NHSE launches training scheme for 840 pharmacy technicians
NHSE has announced the launch of a fully funded training programme for pharmacy technicians that will drive them to “take on more responsibility” in dispensing medicines and delivering clinical services.
NHS England (NHSE) revealed yesterday (August 16) that, from September, 840 pharmacy technicians will be able to apply for a scheme that will “broaden” the scope of their practice.
The fully funded course will combine online modules, education supervision and clinical skills training. Pharmacy technicians will learn in “facilitated workshops” that will focus on clinical assessment skills, and will apply their newly acquired knowledge and skills in case studies, practice activities, and group discussion, according to NHSE.
It said that the online modules will cover consultations, therapeutics, clinical decision-making, assessment skills and service improvement.
It follows legislative amendments in April that gave pharmacy technicians the power to deliver blood pressure checks for hypertension case-finding and smoking cessation services.
Role broadened to make most of technicians’ “potential”
With pharmacists increasingly expected to take on additional roles as prescribers, pharmacy technicians will be needed to take on “new clinical and technical roles”, according to England’s chief pharmaceutical officer David Webb.
“The scope of practice for pharmacy technicians is being broadened to make the most effective use of their skills, training and potential,” he said.
Matthew Shaw, director of the Centre for Postgraduate Pharmacy Education (CPPE), said that the organisation was “delighted” to offer places in the programme.
Mr Shaw said that the training will build “capability and capacity” in community pharmacy teams.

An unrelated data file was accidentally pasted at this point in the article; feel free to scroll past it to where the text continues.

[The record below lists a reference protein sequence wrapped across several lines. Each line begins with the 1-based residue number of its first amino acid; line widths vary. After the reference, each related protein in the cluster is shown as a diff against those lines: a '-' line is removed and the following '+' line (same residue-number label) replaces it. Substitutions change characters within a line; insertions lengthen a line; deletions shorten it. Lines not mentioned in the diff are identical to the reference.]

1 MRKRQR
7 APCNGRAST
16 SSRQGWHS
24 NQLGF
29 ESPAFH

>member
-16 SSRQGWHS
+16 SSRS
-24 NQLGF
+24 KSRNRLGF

And pharmacy minister Neil O’Brien said that the new training programme will support the upcoming launch of the nationwide Pharmacy First initiative.
It comes after the publication of NHS long term workforce plan, which is “backed by over £2.4 billion over the next five years”, a portion of which will fund additional education and training places.
The plan, published in late June, set out plans to “continue to grow the pharmacy technician workforce to ensure expansion of this professional group to support growth and transformation across the pharmacy workforce”.
C+D contacted the Association of Pharmacy Technicians United Kingdom (APTUK), the national professional leadership body for pharmacy technicians, for comment.
ACPT training programme
Earlier this month (August 2), CPPE announced 60 new NHSE-funded places on an accuracy checking pharmacy technician (ACPT) training programme.
CPPE said at the time that the programme was designed to assure employers that pharmacy technicians who have completed the course are “able to undertake the role and have the appropriate knowledge, skills and behaviours to deliver high-quality, consistent checks of medicines”.
On August 4, C+D reported that across integrated care systems (ICSs), an average of 44% of contractors found it “very difficult” to fill pharmacist technician roles.